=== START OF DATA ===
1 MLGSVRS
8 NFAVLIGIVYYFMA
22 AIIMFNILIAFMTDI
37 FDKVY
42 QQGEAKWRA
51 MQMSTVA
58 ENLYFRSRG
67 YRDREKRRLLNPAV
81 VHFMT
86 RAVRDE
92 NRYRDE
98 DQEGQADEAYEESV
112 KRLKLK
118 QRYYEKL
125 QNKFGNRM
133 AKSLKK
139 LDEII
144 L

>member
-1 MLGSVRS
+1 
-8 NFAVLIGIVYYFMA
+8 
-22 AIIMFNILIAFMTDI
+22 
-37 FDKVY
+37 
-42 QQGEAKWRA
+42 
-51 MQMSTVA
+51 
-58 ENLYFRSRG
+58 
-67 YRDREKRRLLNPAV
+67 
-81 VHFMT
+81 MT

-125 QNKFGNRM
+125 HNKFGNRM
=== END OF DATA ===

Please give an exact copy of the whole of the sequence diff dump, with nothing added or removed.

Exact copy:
1 MLGSVRS
8 NFAVLIGIVYYFMA
22 AIIMFNILIAFMTDI
37 FDKVY
42 QQGEAKWRA
51 MQMSTVA
58 ENLYFRSRG
67 YRDREKRRLLNPAV
81 VHFMT
86 RAVRDE
92 NRYRDE
98 DQEGQADEAYEESV
112 KRLKLK
118 QRYYEKL
125 QNKFGNRM
133 AKSLKK
139 LDEII
144 L

>member
-1 MLGSVRS
+1 
-8 NFAVLIGIVYYFMA
+8 
-22 AIIMFNILIAFMTDI
+22 
-37 FDKVY
+37 
-42 QQGEAKWRA
+42 
-51 MQMSTVA
+51 
-58 ENLYFRSRG
+58 
-67 YRDREKRRLLNPAV
+67 
-81 VHFMT
+81 MT

-125 QNKFGNRM
+125 HNKFGNRM